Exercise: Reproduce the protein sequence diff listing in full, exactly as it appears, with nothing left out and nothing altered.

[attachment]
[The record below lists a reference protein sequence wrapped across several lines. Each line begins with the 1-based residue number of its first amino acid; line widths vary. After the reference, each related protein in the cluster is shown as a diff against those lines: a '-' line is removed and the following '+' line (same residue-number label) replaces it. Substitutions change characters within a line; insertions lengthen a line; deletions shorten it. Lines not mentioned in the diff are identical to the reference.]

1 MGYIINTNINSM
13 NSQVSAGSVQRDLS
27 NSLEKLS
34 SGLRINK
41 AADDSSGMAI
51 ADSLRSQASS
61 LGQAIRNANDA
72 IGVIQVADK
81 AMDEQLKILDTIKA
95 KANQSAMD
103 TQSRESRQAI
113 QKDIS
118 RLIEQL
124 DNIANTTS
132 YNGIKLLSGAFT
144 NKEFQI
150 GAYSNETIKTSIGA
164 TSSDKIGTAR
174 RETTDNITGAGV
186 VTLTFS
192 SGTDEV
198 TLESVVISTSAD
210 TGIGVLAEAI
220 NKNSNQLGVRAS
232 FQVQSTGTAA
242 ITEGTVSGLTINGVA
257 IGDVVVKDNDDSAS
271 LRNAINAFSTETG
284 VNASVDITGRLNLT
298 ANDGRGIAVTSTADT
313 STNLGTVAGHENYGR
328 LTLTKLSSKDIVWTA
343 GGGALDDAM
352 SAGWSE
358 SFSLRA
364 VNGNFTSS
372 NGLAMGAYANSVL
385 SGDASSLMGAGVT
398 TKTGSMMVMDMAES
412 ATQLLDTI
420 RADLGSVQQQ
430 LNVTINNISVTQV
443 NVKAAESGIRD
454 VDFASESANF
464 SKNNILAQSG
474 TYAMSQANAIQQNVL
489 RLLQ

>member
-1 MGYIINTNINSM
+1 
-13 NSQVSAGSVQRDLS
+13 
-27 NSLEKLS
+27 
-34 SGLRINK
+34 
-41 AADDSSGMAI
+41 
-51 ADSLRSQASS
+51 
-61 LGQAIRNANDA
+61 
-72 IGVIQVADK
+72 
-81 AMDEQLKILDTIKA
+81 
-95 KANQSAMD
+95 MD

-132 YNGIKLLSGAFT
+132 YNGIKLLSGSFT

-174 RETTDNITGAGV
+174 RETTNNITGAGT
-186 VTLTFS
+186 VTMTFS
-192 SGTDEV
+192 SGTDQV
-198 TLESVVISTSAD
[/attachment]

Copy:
[The record below lists a reference protein sequence wrapped across several lines. Each line begins with the 1-based residue number of its first amino acid; line widths vary. After the reference, each related protein in the cluster is shown as a diff against those lines: a '-' line is removed and the following '+' line (same residue-number label) replaces it. Substitutions change characters within a line; insertions lengthen a line; deletions shorten it. Lines not mentioned in the diff are identical to the reference.]

1 MGYIINTNINSM
13 NSQVSAGSVQRDLS
27 NSLEKLS
34 SGLRINK
41 AADDSSGMAI
51 ADSLRSQASS
61 LGQAIRNANDA
72 IGVIQVADK
81 AMDEQLKILDTIKA
95 KANQSAMD
103 TQSRESRQAI
113 QKDIS
118 RLIEQL
124 DNIANTTS
132 YNGIKLLSGAFT
144 NKEFQI
150 GAYSNETIKTSIGA
164 TSSDKIGTAR
174 RETTDNITGAGV
186 VTLTFS
192 SGTDEV
198 TLESVVISTSAD
210 TGIGVLAEAI
220 NKNSNQLGVRAS
232 FQVQSTGTAA
242 ITEGTVSGLTINGVA
257 IGDVVVKDNDDSAS
271 LRNAINAFSTETG
284 VNASVDITGRLNLT
298 ANDGRGIAVTSTADT
313 STNLGTVAGHENYGR
328 LTLTKLSSKDIVWTA
343 GGGALDDAM
352 SAGWSE
358 SFSLRA
364 VNGNFTSS
372 NGLAMGAYANSVL
385 SGDASSLMGAGVT
398 TKTGSMMVMDMAES
412 ATQLLDTI
420 RADLGSVQQQ
430 LNVTINNISVTQV
443 NVKAAESGIRD
454 VDFASESANF
464 SKNNILAQSG
474 TYAMSQANAIQQNVL
489 RLLQ

>member
-1 MGYIINTNINSM
+1 
-13 NSQVSAGSVQRDLS
+13 
-27 NSLEKLS
+27 
-34 SGLRINK
+34 
-41 AADDSSGMAI
+41 
-51 ADSLRSQASS
+51 
-61 LGQAIRNANDA
+61 
-72 IGVIQVADK
+72 
-81 AMDEQLKILDTIKA
+81 
-95 KANQSAMD
+95 MD

-132 YNGIKLLSGAFT
+132 YNGIKLLSGSFT

-174 RETTDNITGAGV
+174 RETTNNITGAGT
-186 VTLTFS
+186 VTMTFS
-192 SGTDEV
+192 SGTDQV
-198 TLESVVISTSAD